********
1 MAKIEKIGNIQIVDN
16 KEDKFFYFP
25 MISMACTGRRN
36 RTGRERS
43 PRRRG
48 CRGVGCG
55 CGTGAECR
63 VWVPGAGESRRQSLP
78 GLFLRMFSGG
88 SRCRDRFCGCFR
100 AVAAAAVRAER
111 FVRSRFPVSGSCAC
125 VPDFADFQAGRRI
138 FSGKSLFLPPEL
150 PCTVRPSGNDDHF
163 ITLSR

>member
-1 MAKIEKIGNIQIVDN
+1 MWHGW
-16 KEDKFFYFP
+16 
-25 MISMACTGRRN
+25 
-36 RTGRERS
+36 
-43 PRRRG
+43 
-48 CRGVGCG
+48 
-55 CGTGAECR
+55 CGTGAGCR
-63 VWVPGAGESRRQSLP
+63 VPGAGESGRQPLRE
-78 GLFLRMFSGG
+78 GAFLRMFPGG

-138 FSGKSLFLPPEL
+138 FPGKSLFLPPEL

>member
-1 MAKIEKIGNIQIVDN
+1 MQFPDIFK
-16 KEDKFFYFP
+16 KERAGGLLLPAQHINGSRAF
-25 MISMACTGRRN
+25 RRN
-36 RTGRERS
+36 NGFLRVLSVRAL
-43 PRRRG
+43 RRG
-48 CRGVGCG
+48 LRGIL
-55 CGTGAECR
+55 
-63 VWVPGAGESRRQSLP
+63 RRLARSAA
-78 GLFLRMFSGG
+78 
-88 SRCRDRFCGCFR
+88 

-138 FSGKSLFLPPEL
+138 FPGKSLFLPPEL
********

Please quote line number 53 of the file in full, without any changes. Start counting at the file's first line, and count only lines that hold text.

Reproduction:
-63 VWVPGAGESRRQSLP